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Captions & Audio Descriptions

Recommended Reading for Media Accessibility

Video and media content offer a powerful medium by which to share ideas and educate and inform people. Addressing the accessibility of video and other media requires attention to both the content itself as well as how the video and media is delivered to the end-user. It is possible to have a very accessible video presentation, but it may be delivered in such a manner that the controls are not accessible or usable by an individual.


Accessibility for video and audio presentations can be supported by including captions and audio descriptions for video and providing a text transcript for audio. Captions are the synchronized text equivalent of audio content from a video, film, television broadcast, live event, etc. Further, captions provide the same information in a text format that is provided through the audio presentation, including speaker identification and sound effects.

The Captioning Key from the Described and Captioned Media Program provides specific guidance for how to caption video presentations:

Transcripts provide individuals who cannot access the video or audio information an opportunity to still engage with the content. Transcripts may be provided for video content, but must be provided for audio-only presentations. Transcripts should include speaker information as well as other informational cues.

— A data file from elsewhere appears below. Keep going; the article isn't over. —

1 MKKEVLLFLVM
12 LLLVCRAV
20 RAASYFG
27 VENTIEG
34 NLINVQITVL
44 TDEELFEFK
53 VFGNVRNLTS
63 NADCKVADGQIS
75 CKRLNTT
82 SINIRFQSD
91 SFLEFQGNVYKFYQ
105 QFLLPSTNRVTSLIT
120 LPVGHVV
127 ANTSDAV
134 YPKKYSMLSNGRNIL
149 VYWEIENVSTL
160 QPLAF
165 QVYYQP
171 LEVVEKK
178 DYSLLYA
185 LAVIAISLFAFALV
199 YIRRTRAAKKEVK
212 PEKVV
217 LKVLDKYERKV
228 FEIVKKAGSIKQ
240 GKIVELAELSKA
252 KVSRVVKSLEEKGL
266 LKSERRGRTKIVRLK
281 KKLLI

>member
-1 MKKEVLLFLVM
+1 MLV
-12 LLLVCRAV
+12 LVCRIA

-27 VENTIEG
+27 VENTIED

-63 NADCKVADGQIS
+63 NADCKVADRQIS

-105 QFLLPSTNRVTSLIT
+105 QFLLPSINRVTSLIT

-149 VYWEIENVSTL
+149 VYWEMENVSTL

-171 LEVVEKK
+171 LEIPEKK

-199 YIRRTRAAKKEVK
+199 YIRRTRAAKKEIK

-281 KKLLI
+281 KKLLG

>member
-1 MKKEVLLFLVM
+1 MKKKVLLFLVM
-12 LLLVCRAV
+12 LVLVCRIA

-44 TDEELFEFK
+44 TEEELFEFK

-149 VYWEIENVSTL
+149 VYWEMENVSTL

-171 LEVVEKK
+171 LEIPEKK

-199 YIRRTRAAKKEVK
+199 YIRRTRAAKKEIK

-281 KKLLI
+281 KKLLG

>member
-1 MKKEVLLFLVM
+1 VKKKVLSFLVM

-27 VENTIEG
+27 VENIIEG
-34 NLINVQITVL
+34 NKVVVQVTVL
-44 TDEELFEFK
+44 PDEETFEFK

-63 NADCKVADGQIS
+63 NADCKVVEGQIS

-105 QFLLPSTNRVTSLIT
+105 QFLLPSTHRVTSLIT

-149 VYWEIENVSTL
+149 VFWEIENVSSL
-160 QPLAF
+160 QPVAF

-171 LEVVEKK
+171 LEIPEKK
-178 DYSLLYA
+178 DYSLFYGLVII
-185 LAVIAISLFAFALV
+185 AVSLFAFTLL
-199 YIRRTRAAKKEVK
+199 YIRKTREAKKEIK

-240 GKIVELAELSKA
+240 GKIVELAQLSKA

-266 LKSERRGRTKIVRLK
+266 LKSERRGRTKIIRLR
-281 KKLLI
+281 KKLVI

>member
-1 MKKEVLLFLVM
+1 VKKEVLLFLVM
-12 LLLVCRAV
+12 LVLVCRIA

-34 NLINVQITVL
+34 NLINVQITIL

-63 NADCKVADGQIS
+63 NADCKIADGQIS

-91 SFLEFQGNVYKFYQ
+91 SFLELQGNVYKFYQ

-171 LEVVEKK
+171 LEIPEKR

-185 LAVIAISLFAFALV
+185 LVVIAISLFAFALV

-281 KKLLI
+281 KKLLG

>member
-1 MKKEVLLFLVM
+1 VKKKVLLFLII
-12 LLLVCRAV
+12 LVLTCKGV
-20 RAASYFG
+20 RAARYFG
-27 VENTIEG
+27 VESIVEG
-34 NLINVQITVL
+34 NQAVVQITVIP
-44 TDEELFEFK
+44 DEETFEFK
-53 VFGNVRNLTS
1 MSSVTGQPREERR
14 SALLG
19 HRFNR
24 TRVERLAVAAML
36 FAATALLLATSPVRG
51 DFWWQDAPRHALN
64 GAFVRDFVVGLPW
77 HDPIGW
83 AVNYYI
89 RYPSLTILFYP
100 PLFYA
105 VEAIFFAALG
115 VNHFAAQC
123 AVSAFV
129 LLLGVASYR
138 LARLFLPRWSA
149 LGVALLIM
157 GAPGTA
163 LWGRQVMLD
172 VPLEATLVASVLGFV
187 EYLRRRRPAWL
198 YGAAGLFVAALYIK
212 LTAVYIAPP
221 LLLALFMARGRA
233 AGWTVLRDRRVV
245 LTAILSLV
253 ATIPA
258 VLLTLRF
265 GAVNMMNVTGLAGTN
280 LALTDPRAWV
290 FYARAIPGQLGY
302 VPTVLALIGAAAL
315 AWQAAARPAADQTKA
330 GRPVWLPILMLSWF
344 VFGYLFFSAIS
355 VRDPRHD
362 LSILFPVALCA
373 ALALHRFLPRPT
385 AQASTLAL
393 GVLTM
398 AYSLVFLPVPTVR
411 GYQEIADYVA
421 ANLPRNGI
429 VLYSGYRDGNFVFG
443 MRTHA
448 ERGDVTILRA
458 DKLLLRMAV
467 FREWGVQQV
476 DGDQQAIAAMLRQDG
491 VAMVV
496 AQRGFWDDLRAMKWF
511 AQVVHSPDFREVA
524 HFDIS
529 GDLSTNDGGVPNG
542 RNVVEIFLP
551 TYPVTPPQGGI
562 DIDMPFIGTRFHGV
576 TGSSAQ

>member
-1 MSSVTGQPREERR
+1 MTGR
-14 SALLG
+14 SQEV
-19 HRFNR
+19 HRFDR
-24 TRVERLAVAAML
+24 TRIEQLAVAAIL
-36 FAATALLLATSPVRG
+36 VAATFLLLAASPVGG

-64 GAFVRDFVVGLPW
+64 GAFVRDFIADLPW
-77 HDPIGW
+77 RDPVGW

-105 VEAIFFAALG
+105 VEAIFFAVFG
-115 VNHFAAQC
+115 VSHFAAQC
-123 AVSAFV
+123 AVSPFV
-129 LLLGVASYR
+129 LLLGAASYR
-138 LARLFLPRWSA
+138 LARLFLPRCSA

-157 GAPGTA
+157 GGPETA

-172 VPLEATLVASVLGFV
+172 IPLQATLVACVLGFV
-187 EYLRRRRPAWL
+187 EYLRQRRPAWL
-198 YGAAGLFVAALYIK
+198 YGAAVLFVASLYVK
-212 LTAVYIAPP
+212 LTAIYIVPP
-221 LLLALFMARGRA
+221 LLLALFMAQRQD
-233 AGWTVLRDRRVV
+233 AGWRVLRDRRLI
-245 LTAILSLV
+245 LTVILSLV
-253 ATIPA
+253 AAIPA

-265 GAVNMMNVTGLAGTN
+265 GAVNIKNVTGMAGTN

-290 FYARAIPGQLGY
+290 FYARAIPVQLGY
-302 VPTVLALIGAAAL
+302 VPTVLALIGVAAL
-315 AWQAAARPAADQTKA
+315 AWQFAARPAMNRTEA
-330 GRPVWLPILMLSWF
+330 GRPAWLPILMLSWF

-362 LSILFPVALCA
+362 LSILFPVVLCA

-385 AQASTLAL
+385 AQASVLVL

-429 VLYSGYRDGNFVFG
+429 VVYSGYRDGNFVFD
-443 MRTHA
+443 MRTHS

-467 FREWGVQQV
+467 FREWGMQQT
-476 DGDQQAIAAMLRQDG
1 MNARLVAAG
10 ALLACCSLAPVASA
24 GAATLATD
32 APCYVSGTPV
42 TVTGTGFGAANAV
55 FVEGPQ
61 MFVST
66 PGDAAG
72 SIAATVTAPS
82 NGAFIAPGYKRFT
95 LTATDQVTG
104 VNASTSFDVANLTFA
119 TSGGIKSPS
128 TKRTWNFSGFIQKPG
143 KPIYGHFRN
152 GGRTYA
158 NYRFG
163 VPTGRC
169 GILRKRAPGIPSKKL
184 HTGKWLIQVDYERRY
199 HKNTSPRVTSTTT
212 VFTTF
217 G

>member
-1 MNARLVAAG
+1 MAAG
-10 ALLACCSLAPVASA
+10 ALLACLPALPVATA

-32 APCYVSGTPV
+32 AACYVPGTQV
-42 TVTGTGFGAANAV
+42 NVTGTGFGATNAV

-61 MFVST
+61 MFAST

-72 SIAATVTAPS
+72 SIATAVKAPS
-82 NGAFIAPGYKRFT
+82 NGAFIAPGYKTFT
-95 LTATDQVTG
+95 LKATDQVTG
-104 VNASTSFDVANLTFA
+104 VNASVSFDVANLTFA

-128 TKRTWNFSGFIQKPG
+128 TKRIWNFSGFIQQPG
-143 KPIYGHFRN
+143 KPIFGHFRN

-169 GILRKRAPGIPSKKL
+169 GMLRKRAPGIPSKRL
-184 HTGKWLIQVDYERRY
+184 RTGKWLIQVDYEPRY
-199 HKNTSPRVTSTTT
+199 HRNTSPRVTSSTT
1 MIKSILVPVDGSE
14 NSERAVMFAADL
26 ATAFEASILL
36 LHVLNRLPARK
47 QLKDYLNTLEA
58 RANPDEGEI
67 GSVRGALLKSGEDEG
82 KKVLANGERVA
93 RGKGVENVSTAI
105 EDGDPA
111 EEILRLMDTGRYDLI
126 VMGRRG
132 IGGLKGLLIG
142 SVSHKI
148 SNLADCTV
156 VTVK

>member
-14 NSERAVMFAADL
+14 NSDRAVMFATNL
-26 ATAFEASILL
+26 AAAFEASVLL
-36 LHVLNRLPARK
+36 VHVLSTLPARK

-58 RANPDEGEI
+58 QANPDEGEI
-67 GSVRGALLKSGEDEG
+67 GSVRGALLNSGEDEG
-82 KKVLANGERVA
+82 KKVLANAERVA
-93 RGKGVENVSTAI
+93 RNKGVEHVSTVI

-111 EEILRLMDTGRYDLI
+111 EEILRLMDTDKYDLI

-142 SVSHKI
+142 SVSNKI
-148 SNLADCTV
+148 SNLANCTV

Distance Education Captioning and Transcription Program

The Distance Education Captioning and Transcription (DECT) program represents a commitment by the California Community Colleges to expand access to distance education to all students. Further, DECT provides a means for colleges to promote faculty innovation in the use of audio, video, and multi-media content in distance learning classes.

The system's substantial support for DECT is also a recognition that distance learning is the fastest growing segment of CCC enrollment. Funding has been authorized by the CCC Chancellor's Office to aid California Community Colleges in improving their capacity to serve disabled student populations and, in some instances, the general public, by ensuring the accessibility of audio/video information.

See the DECT website to find a list of pre-approved vendors of Delayed/Asynchronous Captioning and Transcription and Live Captioning.


Audio Descriptions

Audio descriptions are intended to provide blind and visually-impaired users with additional information as to what may be happening on-screen. For instance, a video presentation may include identified speakers or on-screen instructions. If this information is not communicated through the regular audio track, then it is necessary to include this information as an audio description, including directional cues and other on-screen information.

The Description Key from the Described and Captioned Media Program provides specific guidance for how to produce audio descriptions, including what to describe and how to describe on-screen information:


Player Accessibility

Media players are available in a variety of plugins and skins that support the playback of media content on Web pages. Accessibility considerations for media players include:

  • Keyboard access to player controls
  • Labels or names for player controls
  • Ability to navigate into and out of the media player via keyboard
  • Support for captioning and audio description

Two accessible media players to consider for use on your websites are the Oz Player and Able Player. Both media players offer support for different media formats as well as content delivered from YouTube and/or Vimeo. Additionally, if captions are included in the original YouTube video, then these players can include that information as they stream the video media.